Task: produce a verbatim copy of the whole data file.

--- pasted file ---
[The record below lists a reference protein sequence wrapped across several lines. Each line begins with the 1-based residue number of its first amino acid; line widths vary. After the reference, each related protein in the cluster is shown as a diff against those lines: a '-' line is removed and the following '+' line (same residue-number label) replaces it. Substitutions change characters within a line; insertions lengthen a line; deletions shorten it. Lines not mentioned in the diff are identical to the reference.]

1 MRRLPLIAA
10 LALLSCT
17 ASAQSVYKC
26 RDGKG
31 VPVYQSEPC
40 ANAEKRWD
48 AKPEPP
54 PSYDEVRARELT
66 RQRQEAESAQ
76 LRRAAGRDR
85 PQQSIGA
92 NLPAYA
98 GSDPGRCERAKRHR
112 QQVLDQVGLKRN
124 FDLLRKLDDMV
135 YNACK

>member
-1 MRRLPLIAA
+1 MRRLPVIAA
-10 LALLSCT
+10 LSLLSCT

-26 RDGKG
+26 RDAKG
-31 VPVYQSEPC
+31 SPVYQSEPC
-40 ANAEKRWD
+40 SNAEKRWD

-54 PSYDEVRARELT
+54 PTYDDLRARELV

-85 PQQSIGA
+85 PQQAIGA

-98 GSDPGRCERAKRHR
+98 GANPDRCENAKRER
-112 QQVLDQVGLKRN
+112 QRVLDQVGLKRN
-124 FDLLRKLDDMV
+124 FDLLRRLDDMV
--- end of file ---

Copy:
[The record below lists a reference protein sequence wrapped across several lines. Each line begins with the 1-based residue number of its first amino acid; line widths vary. After the reference, each related protein in the cluster is shown as a diff against those lines: a '-' line is removed and the following '+' line (same residue-number label) replaces it. Substitutions change characters within a line; insertions lengthen a line; deletions shorten it. Lines not mentioned in the diff are identical to the reference.]

1 MRRLPLIAA
10 LALLSCT
17 ASAQSVYKC
26 RDGKG
31 VPVYQSEPC
40 ANAEKRWD
48 AKPEPP
54 PSYDEVRARELT
66 RQRQEAESAQ
76 LRRAAGRDR
85 PQQSIGA
92 NLPAYA
98 GSDPGRCERAKRHR
112 QQVLDQVGLKRN
124 FDLLRKLDDMV
135 YNACK

>member
-1 MRRLPLIAA
+1 MRRLPVIAA
-10 LALLSCT
+10 LSLLSCT

-26 RDGKG
+26 RDAKG
-31 VPVYQSEPC
+31 SPVYQSEPC
-40 ANAEKRWD
+40 SNAEKRWD

-54 PSYDEVRARELT
+54 PTYDDLRARELV

-85 PQQSIGA
+85 PQQAIGA

-98 GSDPGRCERAKRHR
+98 GANPDRCENAKRER
-112 QQVLDQVGLKRN
+112 QRVLDQVGLKRN
-124 FDLLRKLDDMV
+124 FDLLRRLDDMV